How pretty is the written Arabic language by the way?

We kept walking but they both walked in the middle of the road. Nervous that they could get hurt or honked at I said something along the lines of why don’t you come walk over here, it might be safer. I knew he may not understand but he must have understood some because he came and walked along side me but she continued on in the middle of the road a few steps ahead the whole time. As we walked he pointed to the snow/ice and said,

“not in Syria!”

He then started saying different days of the week and something about his wife cooking very good Syrian food and he showed me his phone number on his phone. He continually repeated the word Saturday. I realized he was asking me over to his house to say thank you for helping him! I used google translate again to say that he did not have to make food for me and that I was happy to help. He read the translation, smiled a great smile and walked ahead to catch up with his wife.

I won’t say that I am someone who regularly follows the news but I do check in and try to stay aware of what’s happening around me. I would probably have to be living under a rock to not know about the Syrian refugees coming to our province/country. If you’re not sure about this, check out the CBC article 100 more Syrian refugees arrive in Regina as a start. I have lots I can learn too and have a feeling I will be learning even more now.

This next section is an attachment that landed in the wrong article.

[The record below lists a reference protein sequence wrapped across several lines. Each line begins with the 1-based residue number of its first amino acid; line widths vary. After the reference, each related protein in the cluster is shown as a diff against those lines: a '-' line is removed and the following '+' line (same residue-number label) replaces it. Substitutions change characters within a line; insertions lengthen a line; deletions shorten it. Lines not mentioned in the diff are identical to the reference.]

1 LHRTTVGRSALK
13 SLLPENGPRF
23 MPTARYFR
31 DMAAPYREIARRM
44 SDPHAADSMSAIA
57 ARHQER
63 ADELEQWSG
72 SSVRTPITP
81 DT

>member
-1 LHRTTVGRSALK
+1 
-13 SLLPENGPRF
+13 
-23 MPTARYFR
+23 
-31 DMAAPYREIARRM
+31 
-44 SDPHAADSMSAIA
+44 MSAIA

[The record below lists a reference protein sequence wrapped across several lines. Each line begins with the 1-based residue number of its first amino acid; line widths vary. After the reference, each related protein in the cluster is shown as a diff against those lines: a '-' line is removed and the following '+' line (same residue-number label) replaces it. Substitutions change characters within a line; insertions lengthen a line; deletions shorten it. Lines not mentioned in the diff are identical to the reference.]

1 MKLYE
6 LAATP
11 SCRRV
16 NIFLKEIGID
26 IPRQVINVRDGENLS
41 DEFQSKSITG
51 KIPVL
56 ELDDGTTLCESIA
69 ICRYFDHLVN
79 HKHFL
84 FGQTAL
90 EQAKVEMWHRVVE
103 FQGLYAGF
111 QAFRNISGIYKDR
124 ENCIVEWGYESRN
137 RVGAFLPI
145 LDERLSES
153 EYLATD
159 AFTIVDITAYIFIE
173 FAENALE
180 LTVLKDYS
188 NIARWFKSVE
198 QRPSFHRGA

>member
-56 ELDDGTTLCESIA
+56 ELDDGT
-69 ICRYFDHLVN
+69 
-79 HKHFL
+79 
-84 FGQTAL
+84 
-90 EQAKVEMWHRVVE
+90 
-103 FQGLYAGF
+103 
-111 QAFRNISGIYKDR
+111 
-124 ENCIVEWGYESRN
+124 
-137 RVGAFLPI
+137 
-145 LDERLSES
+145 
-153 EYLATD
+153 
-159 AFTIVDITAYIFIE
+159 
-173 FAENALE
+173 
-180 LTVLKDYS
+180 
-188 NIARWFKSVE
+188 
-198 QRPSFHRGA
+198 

As soon as he mentioned that they were from Syria there was something in me that empathized with them, on a human being level. Language barrier and different cultures aside. I can’t imagine the feeling of being taken out of the place that you know as home, placed in a completely foreign place where you don’t speak or understand the language and also having to find a way to live in that community. I simply can’t imagine that feeling. As I continued on my walk, thinking about the last 10 minutes I found myself wishing I had known more and offered to help in some way beyond directions. By the time I had reached this thought I looked up and the couple was gone. I wish I had caught his name and kept his phone number! I don’t think that I would have the confidence to approach a complete stranger for help in a country I don’t know where many of the citizens speak a language I don’t. Quite honestly I would probably be crying on the side of the road. If anyone who knows me well reads this, I am sure they’ll be able to attest to that fact. Not too sure I want to admit that publicly but hey why not!

This couple probably doesn’t know it but they made my day. I didn’t write this to share a yay me story, that’s not the point.  I am writing this because I was so impressed by this couple and admired them for tackling a new challenge head on. Life is so full of challenges or so we think. This kind and appreciative couple quickly made me realize that perhaps the ‘challenges’ we think we face are simply called life. This couple seemed to be taking life in stride and going with the flow, finding their way the best they know how.